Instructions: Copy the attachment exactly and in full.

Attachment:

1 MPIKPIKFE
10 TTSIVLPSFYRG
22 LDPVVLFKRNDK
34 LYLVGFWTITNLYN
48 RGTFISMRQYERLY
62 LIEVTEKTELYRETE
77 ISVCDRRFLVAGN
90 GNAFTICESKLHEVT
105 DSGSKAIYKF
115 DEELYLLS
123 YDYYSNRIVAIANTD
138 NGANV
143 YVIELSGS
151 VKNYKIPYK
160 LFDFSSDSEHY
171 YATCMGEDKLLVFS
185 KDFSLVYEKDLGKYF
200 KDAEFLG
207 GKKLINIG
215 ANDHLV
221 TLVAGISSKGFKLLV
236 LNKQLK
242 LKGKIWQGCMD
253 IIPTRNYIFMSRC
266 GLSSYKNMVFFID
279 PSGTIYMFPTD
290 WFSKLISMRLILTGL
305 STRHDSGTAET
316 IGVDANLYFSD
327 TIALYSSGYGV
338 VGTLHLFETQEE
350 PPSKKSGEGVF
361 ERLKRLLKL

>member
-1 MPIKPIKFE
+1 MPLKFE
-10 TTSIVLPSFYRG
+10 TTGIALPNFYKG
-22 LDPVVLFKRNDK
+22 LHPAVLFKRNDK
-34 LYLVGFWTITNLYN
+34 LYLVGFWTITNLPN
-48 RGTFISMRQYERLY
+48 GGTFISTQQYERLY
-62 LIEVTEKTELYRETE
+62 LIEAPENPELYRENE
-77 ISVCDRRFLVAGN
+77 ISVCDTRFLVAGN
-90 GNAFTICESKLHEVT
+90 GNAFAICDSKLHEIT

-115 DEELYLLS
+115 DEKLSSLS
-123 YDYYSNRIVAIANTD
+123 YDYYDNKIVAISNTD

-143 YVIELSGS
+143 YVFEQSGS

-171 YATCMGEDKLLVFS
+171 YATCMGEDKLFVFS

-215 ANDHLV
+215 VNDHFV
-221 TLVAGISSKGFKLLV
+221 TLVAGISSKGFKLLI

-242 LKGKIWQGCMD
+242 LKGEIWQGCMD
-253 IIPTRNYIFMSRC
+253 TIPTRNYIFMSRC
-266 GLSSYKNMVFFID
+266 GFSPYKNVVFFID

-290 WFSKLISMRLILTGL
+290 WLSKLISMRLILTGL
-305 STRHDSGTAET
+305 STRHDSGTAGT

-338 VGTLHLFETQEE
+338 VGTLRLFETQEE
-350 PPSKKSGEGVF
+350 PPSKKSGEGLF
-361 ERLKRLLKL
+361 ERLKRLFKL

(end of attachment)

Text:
1 MPIKPIKFE
10 TTSIVLPSFYRG
22 LDPVVLFKRNDK
34 LYLVGFWTITNLYN
48 RGTFISMRQYERLY
62 LIEVTEKTELYRETE
77 ISVCDRRFLVAGN
90 GNAFTICESKLHEVT
105 DSGSKAIYKF
115 DEELYLLS
123 YDYYSNRIVAIANTD
138 NGANV
143 YVIELSGS
151 VKNYKIPYK
160 LFDFSSDSEHY
171 YATCMGEDKLLVFS
185 KDFSLVYEKDLGKYF
200 KDAEFLG
207 GKKLINIG
215 ANDHLV
221 TLVAGISSKGFKLLV
236 LNKQLK
242 LKGKIWQGCMD
253 IIPTRNYIFMSRC
266 GLSSYKNMVFFID
279 PSGTIYMFPTD
290 WFSKLISMRLILTGL
305 STRHDSGTAET
316 IGVDANLYFSD
327 TIALYSSGYGV
338 VGTLHLFETQEE
350 PPSKKSGEGVF
361 ERLKRLLKL

>member
-1 MPIKPIKFE
+1 MPLKFE
-10 TTSIVLPSFYRG
+10 TTGIALPNFYKG
-22 LDPVVLFKRNDK
+22 LHPAVLFKRNDK
-34 LYLVGFWTITNLYN
+34 LYLVGFWTITNLPN
-48 RGTFISMRQYERLY
+48 GGTFISTQQYERLY
-62 LIEVTEKTELYRETE
+62 LIEAPENPELYRENE
-77 ISVCDRRFLVAGN
+77 ISVCDTRFLVAGN
-90 GNAFTICESKLHEVT
+90 GNAFAICDSKLHEIT

-115 DEELYLLS
+115 DEKLSSLS
-123 YDYYSNRIVAIANTD
+123 YDYYDNKIVAISNTD

-143 YVIELSGS
+143 YVFEQSGS

-171 YATCMGEDKLLVFS
+171 YATCMGEDKLFVFS

-215 ANDHLV
+215 VNDHFV
-221 TLVAGISSKGFKLLV
+221 TLVAGISSKGFKLLI

-242 LKGKIWQGCMD
+242 LKGEIWQGCMD
-253 IIPTRNYIFMSRC
+253 TIPTRNYIFMSRC
-266 GLSSYKNMVFFID
+266 GFSPYKNVVFFID

-290 WFSKLISMRLILTGL
+290 WLSKLISMRLILTGL
-305 STRHDSGTAET
+305 STRHDSGTAGT

-338 VGTLHLFETQEE
+338 VGTLRLFETQEE
-350 PPSKKSGEGVF
+350 PPSKKSGEGLF
-361 ERLKRLLKL
+361 ERLKRLFKL